I don't think George Friedman is losing any sleep over my opinion, but a sense of fair play forces me to say this. I was laughing about the "but everyone here knows this" quality of the leaked e-mail messages until I came across one titled Gülen Movement: Turkey's Third Power.
In one sense, yes, everyone here knows this. However, I've been struggling to write a piece for City Journal about this very subject, and I failed completely to present this kind of clear summary in my first draft. Brian Anderson rightly sent it back saying he couldn't make heads or tails of it. I just couldn't do what Reva Bhalla succeeded in doing. She figured out what the most important parts of the story were and presented them in a cogent way.
Why wasn't I able to do that? I'm asking myself. Partly it's information overload: I know far too much about this, and an e-mail like this doesn't do justice to a subject that deserves a book (and about which many have been written). Partly it's because I became a bit overwhelmed with a sense of responsibility; on the one hand, the movement has some exceptionally sinister aspects, on the other, there are a lot of very decent people in it, and I didn't want to write anything that would cause them as a group to be maligned, either here or in the United States. Her objective was obviously different from mine, in that she didn't intend for this e-mail to be published, so she didn't have to weigh that consideration. Partly, I'm just too close to the subject--I have a sensitivity about "arrested journalists," as most journalist do. That's probably why Brian found my tone strangely paranoid and hostile.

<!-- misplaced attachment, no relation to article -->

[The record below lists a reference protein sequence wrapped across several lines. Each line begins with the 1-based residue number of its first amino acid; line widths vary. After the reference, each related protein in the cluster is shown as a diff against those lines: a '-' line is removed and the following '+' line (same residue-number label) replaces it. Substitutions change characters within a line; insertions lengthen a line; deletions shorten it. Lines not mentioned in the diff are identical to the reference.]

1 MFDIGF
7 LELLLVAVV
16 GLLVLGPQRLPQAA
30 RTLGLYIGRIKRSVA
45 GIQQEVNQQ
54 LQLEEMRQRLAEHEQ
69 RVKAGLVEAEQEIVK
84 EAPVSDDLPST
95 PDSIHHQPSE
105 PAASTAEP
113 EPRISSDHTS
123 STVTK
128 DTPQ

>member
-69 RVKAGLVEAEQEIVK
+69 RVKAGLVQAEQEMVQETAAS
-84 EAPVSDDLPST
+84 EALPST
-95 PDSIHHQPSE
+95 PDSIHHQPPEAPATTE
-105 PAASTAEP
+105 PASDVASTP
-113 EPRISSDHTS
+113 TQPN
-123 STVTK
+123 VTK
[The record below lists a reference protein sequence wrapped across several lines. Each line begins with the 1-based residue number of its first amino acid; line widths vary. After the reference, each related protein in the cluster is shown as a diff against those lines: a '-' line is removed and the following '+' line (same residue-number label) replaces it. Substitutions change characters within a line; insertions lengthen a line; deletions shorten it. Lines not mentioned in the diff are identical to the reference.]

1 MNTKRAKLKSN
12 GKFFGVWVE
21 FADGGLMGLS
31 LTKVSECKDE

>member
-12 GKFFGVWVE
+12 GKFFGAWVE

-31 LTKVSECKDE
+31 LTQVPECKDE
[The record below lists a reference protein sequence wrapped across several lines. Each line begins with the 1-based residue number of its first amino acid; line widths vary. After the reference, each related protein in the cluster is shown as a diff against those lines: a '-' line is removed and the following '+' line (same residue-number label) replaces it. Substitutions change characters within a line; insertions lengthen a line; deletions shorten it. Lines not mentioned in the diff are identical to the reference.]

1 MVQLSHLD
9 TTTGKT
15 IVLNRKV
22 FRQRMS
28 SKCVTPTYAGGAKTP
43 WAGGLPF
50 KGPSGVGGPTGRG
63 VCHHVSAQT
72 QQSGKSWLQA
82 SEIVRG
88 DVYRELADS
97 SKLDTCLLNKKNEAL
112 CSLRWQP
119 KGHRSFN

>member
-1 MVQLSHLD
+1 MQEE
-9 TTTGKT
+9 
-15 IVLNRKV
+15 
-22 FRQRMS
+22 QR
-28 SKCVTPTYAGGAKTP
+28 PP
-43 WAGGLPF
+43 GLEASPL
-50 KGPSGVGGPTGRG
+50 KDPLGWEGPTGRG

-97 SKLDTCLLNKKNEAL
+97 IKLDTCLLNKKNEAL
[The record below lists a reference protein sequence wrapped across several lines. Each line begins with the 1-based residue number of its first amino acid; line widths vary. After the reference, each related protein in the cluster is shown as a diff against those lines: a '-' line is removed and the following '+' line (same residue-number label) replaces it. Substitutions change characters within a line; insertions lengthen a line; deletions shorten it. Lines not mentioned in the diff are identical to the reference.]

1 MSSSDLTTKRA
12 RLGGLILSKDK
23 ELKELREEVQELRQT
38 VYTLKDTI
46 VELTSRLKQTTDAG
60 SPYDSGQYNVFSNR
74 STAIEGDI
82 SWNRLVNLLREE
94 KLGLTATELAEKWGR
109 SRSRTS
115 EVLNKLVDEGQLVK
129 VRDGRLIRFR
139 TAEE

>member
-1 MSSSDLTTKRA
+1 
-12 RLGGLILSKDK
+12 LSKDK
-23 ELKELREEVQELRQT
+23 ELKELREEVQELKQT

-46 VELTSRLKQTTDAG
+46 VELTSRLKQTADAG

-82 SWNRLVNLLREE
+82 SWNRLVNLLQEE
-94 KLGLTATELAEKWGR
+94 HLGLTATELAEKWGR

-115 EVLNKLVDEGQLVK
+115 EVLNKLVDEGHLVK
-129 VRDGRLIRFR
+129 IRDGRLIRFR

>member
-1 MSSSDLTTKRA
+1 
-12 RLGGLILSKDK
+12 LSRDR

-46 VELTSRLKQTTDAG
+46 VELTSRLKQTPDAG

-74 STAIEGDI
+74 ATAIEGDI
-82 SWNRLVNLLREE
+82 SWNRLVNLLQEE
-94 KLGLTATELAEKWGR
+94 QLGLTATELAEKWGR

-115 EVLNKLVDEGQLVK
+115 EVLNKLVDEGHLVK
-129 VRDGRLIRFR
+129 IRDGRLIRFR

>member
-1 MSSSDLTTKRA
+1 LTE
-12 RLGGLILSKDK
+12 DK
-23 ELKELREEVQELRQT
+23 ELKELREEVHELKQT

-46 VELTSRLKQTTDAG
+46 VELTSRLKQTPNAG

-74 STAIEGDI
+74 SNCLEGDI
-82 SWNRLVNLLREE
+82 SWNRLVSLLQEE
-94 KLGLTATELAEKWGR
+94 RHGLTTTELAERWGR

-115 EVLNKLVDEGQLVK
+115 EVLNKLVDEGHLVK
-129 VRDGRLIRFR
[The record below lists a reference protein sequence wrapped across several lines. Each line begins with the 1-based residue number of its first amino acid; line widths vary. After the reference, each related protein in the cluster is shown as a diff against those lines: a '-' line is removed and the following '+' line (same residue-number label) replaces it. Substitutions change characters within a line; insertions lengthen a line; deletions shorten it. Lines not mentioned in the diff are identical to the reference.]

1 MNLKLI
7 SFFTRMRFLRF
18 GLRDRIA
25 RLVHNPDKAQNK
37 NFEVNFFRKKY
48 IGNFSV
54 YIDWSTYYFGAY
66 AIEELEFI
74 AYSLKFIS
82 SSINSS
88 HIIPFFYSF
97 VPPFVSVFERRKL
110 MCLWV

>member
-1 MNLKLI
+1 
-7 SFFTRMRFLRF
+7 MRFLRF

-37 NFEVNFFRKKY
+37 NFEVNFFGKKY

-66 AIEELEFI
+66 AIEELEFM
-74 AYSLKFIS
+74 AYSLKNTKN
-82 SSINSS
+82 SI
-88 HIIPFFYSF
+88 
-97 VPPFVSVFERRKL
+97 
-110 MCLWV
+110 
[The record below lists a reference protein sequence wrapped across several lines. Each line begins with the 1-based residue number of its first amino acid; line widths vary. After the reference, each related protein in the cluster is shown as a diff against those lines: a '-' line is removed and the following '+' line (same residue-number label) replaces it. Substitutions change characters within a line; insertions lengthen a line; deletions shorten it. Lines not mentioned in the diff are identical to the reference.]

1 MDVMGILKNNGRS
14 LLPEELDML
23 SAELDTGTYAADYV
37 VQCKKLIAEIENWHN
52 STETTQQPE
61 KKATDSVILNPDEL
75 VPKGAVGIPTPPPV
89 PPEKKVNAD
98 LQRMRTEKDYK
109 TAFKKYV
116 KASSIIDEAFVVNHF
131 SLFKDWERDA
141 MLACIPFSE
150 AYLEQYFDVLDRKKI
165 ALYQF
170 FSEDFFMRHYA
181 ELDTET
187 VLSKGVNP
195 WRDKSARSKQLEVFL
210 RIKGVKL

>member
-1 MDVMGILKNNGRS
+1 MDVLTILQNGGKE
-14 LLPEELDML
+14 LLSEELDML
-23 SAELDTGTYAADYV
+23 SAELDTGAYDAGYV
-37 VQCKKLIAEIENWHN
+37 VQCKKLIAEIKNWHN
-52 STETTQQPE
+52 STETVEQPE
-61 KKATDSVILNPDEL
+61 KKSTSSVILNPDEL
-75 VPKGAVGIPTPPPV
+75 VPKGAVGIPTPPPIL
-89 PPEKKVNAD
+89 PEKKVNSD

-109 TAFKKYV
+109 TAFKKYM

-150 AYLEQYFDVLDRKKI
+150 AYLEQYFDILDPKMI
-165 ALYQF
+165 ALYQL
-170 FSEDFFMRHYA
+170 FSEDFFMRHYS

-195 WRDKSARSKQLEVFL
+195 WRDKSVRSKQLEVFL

I can't corroborate every word of the e-mail (no one can, which is part of the problem), but I think it's the best summary I've seen so far. You'll definitely learn something if you read it through. George Friedman was right to pay her to do this and not me. Chapeau, Reva Bhalla, and my sincere apologies.
Gülen denies the report and plans to sue the Turkish newspaper that reported it, Taraf. That's delicious in all kinds of ways, given that around here we call Taraf the "Center for Excellence in Plot Reporting."
(Brian, that's pretty much what I was trying to say. Maybe I could just smooth out the prose in some places, claim I wrote it? What's Stratfor going to do? They're committed to a policy of neither confirming nor denying that these things are theirs, right?)